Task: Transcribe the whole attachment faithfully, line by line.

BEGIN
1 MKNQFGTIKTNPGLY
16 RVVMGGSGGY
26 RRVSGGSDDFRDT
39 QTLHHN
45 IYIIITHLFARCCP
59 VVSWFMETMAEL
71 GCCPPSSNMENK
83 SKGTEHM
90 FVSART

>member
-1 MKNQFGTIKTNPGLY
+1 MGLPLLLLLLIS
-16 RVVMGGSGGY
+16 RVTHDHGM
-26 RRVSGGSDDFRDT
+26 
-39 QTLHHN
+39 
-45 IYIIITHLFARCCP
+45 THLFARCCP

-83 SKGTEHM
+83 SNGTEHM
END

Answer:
1 MKNQFGTIKTNPGLY
16 RVVMGGSGGY
26 RRVSGGSDDFRDT
39 QTLHHN
45 IYIIITHLFARCCP
59 VVSWFMETMAEL
71 GCCPPSSNMENK
83 SKGTEHM
90 FVSART

>member
-1 MKNQFGTIKTNPGLY
+1 MGLPLLLLLLIS
-16 RVVMGGSGGY
+16 RVTHDHGM
-26 RRVSGGSDDFRDT
+26 
-39 QTLHHN
+39 
-45 IYIIITHLFARCCP
+45 THLFARCCP

-83 SKGTEHM
+83 SNGTEHM